In a Boston courtroom, American Airlines CEO Robert Isom recalls some frightening moments

March 2020 was a tough time for the airline industry, as the pandemic slashed traffic. At one point, American Airlines president Robert Isom called a mentor, Richard Anderson, the former CEO of Delta, for guidance. Meanwhile, US CEO Vasu Raja has intensified his talks with JetBlue about the alliance.

At the time, Isom said in his testimony Monday in a Boston courtroom, “We were in the midst of the biggest crisis I’ve ever seen in the airline industry, a crisis that potentially threatened the very survival of American Airlines.” Tens of millions if not 100 million on a given day. We only had $8 billion in cash on hand, and we might run out of cash.

“We didn’t have time to wait and think,” he said. “Every day was a day that could be a critical event (for) our future viability.”

In an email to Anderson, Isom wrote that “the industry will have to dump a massive amount of capacity — putting the dial back five years as a guide to what 2021 looks like.”

The spring of 2020 was one of the focus of questions from the Justice Department’s antitrust attorney during Monday’s trial in US Massachusetts District Court in Boston. The Department of Justice called the US/JetBlue alliance, better known as the Northeast Alliance, an “actual merger.” US District Judge Leo Sorokin, in Boston, will decide whether to proceed.

Besides questioning Isom on Monday, Justice Department attorneys questioned Scott Lawrence, the man at the center of the Northeast Alliance and the case.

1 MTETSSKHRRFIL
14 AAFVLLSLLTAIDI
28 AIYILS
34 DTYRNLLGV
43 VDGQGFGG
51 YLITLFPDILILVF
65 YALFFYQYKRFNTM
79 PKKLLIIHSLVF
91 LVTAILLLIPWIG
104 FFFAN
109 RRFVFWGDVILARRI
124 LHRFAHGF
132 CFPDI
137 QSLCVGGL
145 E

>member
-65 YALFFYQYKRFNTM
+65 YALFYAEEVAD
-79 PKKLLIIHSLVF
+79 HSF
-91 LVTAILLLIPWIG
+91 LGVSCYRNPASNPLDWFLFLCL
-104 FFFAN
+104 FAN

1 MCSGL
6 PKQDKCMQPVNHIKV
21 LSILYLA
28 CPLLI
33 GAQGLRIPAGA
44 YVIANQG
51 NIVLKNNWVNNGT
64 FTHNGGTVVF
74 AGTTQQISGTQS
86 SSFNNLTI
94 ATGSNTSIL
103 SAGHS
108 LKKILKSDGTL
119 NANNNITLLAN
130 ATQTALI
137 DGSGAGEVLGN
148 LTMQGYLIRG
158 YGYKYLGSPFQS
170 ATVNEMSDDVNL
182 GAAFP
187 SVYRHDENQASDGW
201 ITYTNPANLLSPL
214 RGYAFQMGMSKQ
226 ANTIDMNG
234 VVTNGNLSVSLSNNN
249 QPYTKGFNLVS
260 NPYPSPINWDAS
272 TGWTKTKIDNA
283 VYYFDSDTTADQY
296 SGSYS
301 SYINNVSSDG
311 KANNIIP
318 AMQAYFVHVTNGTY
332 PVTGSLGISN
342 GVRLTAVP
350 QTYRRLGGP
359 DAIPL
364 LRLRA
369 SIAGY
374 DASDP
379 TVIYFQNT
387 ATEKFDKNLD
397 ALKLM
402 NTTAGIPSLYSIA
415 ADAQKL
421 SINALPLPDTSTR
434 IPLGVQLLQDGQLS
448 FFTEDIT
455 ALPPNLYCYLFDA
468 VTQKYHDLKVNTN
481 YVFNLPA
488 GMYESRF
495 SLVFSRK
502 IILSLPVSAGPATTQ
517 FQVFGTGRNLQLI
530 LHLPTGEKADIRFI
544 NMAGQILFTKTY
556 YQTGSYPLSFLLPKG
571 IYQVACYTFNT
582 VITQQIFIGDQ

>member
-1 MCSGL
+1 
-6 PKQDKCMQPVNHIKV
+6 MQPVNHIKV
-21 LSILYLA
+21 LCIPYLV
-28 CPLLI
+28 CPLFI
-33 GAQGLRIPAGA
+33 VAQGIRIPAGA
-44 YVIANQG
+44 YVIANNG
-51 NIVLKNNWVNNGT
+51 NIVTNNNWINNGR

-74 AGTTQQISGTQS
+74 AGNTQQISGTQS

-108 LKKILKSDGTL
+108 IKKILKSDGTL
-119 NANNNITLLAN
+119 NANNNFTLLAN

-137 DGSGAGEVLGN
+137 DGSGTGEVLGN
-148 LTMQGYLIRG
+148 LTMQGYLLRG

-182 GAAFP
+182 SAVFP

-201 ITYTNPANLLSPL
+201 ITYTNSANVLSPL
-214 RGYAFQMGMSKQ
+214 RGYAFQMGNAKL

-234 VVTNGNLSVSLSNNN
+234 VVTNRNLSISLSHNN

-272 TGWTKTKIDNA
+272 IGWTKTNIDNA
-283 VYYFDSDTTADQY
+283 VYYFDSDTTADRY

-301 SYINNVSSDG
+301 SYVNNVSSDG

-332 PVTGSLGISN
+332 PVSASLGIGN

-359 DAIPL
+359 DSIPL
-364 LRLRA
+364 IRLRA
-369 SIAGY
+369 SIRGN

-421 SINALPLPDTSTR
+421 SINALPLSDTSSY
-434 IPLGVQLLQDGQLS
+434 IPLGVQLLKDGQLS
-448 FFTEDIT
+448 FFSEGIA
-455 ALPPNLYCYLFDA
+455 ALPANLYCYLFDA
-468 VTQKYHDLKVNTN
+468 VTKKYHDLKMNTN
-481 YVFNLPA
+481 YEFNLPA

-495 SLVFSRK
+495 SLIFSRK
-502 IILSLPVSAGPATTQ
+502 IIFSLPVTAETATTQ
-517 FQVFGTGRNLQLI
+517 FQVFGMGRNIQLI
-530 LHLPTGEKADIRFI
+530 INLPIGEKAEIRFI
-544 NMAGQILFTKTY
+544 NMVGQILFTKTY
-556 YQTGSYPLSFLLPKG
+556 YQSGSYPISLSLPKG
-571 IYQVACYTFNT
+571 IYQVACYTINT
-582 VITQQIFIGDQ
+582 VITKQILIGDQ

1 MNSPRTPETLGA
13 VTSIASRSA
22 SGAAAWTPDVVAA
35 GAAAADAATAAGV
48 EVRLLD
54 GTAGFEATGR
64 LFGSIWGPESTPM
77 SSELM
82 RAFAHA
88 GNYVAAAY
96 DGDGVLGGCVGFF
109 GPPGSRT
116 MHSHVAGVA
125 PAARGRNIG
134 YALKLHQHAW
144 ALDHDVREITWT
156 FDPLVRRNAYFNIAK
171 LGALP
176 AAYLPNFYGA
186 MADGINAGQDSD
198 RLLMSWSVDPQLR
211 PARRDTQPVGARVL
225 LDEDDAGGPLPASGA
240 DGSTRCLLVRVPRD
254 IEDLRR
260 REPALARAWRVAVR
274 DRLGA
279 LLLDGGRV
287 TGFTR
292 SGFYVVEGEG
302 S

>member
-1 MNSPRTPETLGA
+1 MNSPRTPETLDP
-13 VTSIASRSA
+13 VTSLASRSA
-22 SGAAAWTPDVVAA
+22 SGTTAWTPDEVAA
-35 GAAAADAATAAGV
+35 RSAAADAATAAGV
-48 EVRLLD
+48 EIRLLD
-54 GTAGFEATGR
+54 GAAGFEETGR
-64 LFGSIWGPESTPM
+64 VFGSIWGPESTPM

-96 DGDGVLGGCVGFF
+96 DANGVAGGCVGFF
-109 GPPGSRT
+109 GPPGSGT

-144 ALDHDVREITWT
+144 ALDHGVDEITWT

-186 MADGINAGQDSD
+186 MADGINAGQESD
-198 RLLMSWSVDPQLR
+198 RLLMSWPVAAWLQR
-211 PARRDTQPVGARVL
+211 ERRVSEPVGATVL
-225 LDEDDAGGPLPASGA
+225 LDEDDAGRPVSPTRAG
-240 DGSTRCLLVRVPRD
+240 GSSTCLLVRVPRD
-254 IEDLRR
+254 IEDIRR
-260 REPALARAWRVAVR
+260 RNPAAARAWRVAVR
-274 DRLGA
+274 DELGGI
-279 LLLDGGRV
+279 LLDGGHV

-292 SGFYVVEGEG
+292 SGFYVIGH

Lawrence worked for JetBlue, as Head of Revenue and Planning, then moved to American in March 2022 as Senior Vice President of Partnership Strategy. At JetBlue, Lawrence negotiated some early steps for an alliance with Raja. Between working for the two partners, he spent a month in Delta as Vice President of Network Planning. His departure from Delta was not made clear, but on Monday he said he spoke with Raja within a day after that and felt he had a “permanent offer” to join America.

Besides showing the sequencing of the Northeast Alliance’s discussions, the testimony indicated how small the world of the airline industry is, with executives moving easily between companies. For example, Isom and Anderson both worked for Northwest Airlines. Isom said Anderson is “my long-time teacher. We worked together on 9/11 and the SARS crisis.”

Isom said US revenue fell in the spring of 2020 by 90%. “I considered Covid to be a mortal threat,” he said. “My assessment was that we could look at something that would take five years to overcome. America had to do something to change its size.

“We were flying in January and looking forward to a good year,” he said. (Then) it all disappeared. I had money flying out the door. I was looking at all of this in the context of what needs to happen in America so that we don’t stop working.”

Isom first learned of a potential JetBlue partnership from Raja. “It looked really interesting,” he said. “As he explained it, it was an opportunity to take the poor performance aspect of the American network and turn it into something that would be really interesting.

“It was an amazing moment,” he said. “We’ve been struggling for a long time figuring out how we can change our fit in the New York area.” The American had a slot in New York, he said, “The Americans have 105 rides in JFK, 163 in LGA,” while Delta has twice that in JFK and 50% more in LaGuardia, while United has Delta numbers in Newark.

Lawrence testified that he and Raja began discussing the NEA in November 2019. The discussion started because JetBlue wanted some US slots at New York Kennedy International Airport, especially in the late afternoon. “While we were discussing it, the world turned upside down with Covid and that kind of disappeared into the ether because there was a slot concession based on COVID,” he said.

The NEA agreement was signed on Ju8ly 2022.

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